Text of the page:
The patient values her partner beliefs, and as a gesture of respect to him, she freely submits to the immersion of his culture. She resides in a neighborhood where she is considered an outsider because she does not speak the same language as many of her neighbors. To overcome this barrier, the patient reports she is attempting to learn to speak Spanish. Christina also noted a change in her relationship behavior, where she once was a very combative partner, she now freely submits to her partner’s uthority in part to subscribe to his cultural beliefs of gender roles, where males are expected to exert dominance and control over women.
Spirituality Spirituality is not a factor the patient emphasizes. However, that is not to say that the patient does not have any spiritual or religious beliefs; she simply has never reported any beliefs related to spirituality or religiosity. In fact, when the patient was asked whether or not she held have spiritual beliefs, she replied by stating the last time she went to church was to attend the funeral of her late aunt.
Exploring this aspect further with the patient may be beneficial because many individuals with substance use issues find strength in acknowledging and putting trust into a high power. On the other hand, depending on the patient’s experience and her true beliefs, she may believe that a high power does not exist and is reluctant to share that because she believes it would be deterring to the counselor. In which case, promoting spirituality may weaken the therapeutic alliance. Past Treatment History
Christina reported that has not been involved in a formal treatment program prior to enlisting in the PATHway program. The patient did report having a brief period of sobriety, lasting approximately three months. When probed about the methods she employed to remain abstinent from drug use, the patient stated that a major source of her motivation to discontinue drug use came from fear that she would harm her first child as she was six months pregnant when she decided to stop using substances.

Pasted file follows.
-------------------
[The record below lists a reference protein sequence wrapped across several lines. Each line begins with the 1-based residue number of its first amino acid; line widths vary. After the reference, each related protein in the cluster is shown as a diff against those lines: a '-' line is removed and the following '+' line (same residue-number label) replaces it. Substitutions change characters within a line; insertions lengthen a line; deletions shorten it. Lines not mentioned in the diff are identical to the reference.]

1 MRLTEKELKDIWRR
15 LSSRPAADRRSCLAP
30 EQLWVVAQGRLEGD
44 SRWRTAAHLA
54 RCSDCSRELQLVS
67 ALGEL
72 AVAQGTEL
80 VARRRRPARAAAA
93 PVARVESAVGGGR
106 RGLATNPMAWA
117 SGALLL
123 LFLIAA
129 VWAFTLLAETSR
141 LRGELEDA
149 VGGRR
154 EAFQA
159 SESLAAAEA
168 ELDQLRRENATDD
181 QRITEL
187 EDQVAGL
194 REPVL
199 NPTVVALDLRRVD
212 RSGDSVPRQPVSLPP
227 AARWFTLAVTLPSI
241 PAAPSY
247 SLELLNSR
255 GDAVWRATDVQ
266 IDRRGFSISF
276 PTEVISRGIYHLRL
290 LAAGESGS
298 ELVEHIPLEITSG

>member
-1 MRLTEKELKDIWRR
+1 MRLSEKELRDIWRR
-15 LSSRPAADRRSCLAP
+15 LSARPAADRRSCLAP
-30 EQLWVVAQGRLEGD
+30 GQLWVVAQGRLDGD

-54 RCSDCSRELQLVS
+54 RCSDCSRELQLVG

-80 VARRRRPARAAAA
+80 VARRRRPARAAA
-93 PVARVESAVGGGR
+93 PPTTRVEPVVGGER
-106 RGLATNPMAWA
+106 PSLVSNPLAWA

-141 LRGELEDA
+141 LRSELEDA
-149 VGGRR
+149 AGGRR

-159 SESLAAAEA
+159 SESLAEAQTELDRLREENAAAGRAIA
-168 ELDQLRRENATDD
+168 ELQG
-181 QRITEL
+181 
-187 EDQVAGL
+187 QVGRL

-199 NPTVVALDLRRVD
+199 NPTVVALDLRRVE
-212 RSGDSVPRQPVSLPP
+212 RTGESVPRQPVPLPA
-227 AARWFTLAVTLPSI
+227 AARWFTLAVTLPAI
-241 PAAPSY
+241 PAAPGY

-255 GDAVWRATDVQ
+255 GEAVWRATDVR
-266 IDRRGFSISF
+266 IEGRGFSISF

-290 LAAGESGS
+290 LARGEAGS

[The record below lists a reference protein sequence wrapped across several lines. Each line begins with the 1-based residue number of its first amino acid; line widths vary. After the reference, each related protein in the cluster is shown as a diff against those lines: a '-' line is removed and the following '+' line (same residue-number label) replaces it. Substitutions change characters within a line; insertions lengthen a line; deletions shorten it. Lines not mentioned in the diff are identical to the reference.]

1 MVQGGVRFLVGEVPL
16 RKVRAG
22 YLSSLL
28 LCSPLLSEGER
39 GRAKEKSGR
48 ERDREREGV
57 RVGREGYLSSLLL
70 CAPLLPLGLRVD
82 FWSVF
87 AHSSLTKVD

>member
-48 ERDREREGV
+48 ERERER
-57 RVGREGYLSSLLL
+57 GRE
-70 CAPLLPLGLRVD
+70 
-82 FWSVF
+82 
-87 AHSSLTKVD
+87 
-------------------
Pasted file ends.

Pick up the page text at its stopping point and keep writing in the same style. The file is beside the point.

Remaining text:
As for previous mental health treatment, the patient reportedly spent two weeks in a psychiatric hospital following a suicide attempt when she was around 16 years of age. At that time, she also received her bipolar and depression diagnoses. In outlining the patient’s history of drug use, it is unclear whether the diagnosing clinician considered her drug use as a differential diagnosis. Safety Concerns The safety concerns that are paramount to Christina’s case are the possibility of a drug relapse and the potentially devastating ffects it may have on her fetuses as well as the possibility of future physical and emotional abuse by her intimate partner.
For preventative measures, the counselor and patient have drafted a relapse prevention plan to help the patient recognize behavior patterns that lead to relapses, including the recognition or triggers and cravings, In coloration, the patient and counselor also developed practical strategies to counter those feelings and include calling the counselor or 24-hour crisis helpline when she experiences strong and persistent cravings.
The patient has also received information on proper use of her medication, Suboxone, which is used to help deal with the negative physical symptoms of opioid addiction. In addressing the safety concerns that the patient’s relationship presents, the counselor has reviewed safety planning and community resources that may be available to the patient if she is in need of them. Christina’s safety concerns would be lessened by the presence of healthy sober supports, however, at the present time, healthy sober supports outside of PATHway’s clinical staff is unattainable due to several confounding factors including her relationship with her partner.